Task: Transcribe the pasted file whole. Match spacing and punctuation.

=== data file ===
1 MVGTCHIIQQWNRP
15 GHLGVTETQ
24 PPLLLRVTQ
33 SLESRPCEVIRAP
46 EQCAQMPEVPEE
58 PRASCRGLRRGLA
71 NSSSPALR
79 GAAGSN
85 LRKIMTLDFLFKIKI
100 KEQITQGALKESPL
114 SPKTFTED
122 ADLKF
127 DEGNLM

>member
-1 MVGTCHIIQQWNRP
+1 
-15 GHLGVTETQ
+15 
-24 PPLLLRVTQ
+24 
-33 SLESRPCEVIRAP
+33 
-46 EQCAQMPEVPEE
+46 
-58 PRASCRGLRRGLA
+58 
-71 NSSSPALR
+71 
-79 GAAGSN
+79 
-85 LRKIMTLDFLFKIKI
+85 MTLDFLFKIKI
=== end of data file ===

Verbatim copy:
1 MVGTCHIIQQWNRP
15 GHLGVTETQ
24 PPLLLRVTQ
33 SLESRPCEVIRAP
46 EQCAQMPEVPEE
58 PRASCRGLRRGLA
71 NSSSPALR
79 GAAGSN
85 LRKIMTLDFLFKIKI
100 KEQITQGALKESPL
114 SPKTFTED
122 ADLKF
127 DEGNLM

>member
-1 MVGTCHIIQQWNRP
+1 
-15 GHLGVTETQ
+15 
-24 PPLLLRVTQ
+24 
-33 SLESRPCEVIRAP
+33 
-46 EQCAQMPEVPEE
+46 
-58 PRASCRGLRRGLA
+58 
-71 NSSSPALR
+71 
-79 GAAGSN
+79 
-85 LRKIMTLDFLFKIKI
+85 MTLDFLFKIKI